Oecologia

, Volume 159, Issue 4, pp 893–901 | Cite as

Nest construction by a ground-nesting bird represents a potential trade-off between egg crypticity and thermoregulation

  • Paul M. Mayer
  • Levica M. Smith
  • Robert G. Ford
  • Dustin C. Watterson
  • Marshall D. McCutchen
  • Mark R. Ryan
Behavioral Ecology - Original Paper

Abstract

Predation selects against conspicuous colors in bird eggs and nests, while thermoregulatory constraints select for nest-building behavior that regulates incubation temperatures. We present results that suggest a trade-off between nest crypticity and thermoregulation of eggs based on selection of nest materials by piping plovers (Charadrius melodus), a ground-nesting bird that constructs simple, pebble-lined nests highly vulnerable to predators and exposed to temperature extremes. Piping plovers selected pebbles that were whiter and appeared closer in color to eggs than randomly available pebbles, suggesting a crypsis function. However, nests that were more contrasting in color to surrounding substrates were at greater risk of predation, suggesting an alternate strategy driving selection of white rocks. Near-infrared reflectance of nest pebbles was higher than randomly available pebbles, indicating a direct physical mechanism for heat control through pebble selection. Artificial nests constructed of randomly available pebbles heated more quickly and conferred heat to model eggs, causing eggs to heat more rapidly than in nests constructed from piping plover nest pebbles. Thermal models and field data indicated that temperatures inside nests may remain up to 2–6°C cooler than surrounding substrates. Thermal models indicated that nests heat especially rapidly if not incubated, suggesting that nest construction behavior may serve to keep eggs cooler during the unattended laying period. Thus, pebble selection suggests a potential trade-off between maximizing heat reflectance to improve egg microclimate and minimizing conspicuous contrast of nests with the surrounding substrate to conceal eggs from predators. Nest construction behavior that employs light-colored, thermally reflective materials may represent an evolutionary response by birds and other egg-laying organisms to egg predation and heat stress.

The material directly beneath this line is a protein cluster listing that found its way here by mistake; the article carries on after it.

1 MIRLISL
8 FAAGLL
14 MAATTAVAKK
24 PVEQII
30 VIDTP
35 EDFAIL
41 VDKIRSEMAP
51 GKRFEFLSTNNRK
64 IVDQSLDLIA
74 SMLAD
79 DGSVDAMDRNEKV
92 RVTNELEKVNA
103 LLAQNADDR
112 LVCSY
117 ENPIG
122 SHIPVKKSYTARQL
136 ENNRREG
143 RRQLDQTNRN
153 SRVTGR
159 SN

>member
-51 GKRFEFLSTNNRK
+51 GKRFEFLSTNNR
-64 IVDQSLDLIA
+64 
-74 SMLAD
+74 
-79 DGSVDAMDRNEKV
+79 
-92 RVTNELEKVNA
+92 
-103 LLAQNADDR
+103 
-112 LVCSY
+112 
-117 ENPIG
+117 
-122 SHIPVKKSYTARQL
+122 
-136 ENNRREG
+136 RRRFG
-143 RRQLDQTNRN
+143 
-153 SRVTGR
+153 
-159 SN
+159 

Keywords

Anti-predation Charadrius melodus Egg crypsis Nest construction Thermoregulation 

Notes

Acknowledgments

We are grateful for constructive remarks by K. Forshay, C. Lehman, A. Person, R. Phillips, B. Root, G. Schnell, D. Siems, A. Strong, B. Woodworth, and two astute anonymous reviewers. We thank B. Root for assistance in the field. A. Person and J. Dean provided piping plover eggs from the Sam Noble Oklahoma Museum of Natural History and the Smithsonian Institution/National Museum of Natural History, respectively. The US Environmental Protection Agency (Agency) through its Office of Research and Development partially funded and collaborated in the research described here under cooperative agreement (CR832885) with East Central University. The research described here has not been subjected to Agency review and therefore does not necessarily reflect the views of the Agency, and no official endorsement should be inferred. Mention of trade names or commercial products does not constitute endorsement or recommendation for use. This research adhered to the Association for the Study of Animal Behavior/Animal Behavior Society Guidelines for the Use of Animals in Research, the legal requirements of the country in which the work was carried out, and all institutional guidelines.

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Copyright information

© GovernmentEmployee: United States Environmental Protection Agency 2009

Authors and Affiliations

  • Paul M. Mayer
    • 1
  • Levica M. Smith
    • 2
    • 4
  • Robert G. Ford
    • 1
    • 5
  • Dustin C. Watterson
    • 2
  • Marshall D. McCutchen
    • 1
  • Mark R. Ryan
    • 3
  1. 1.Office of Research and DevelopmentUS Environmental Protection AgencyAdaUSA
  2. 2.McNair Scholars ProgramEast Central UniversityAdaUSA
  3. 3.School of Natural ResourcesUniversity of MissouriColumbiaUSA
  4. 4.Physics DepartmentTexas A&M UniversityCollege StationUSA
  5. 5.Office of Research and DevelopmentUS Environmental Protection AgencyCincinnatiUSA

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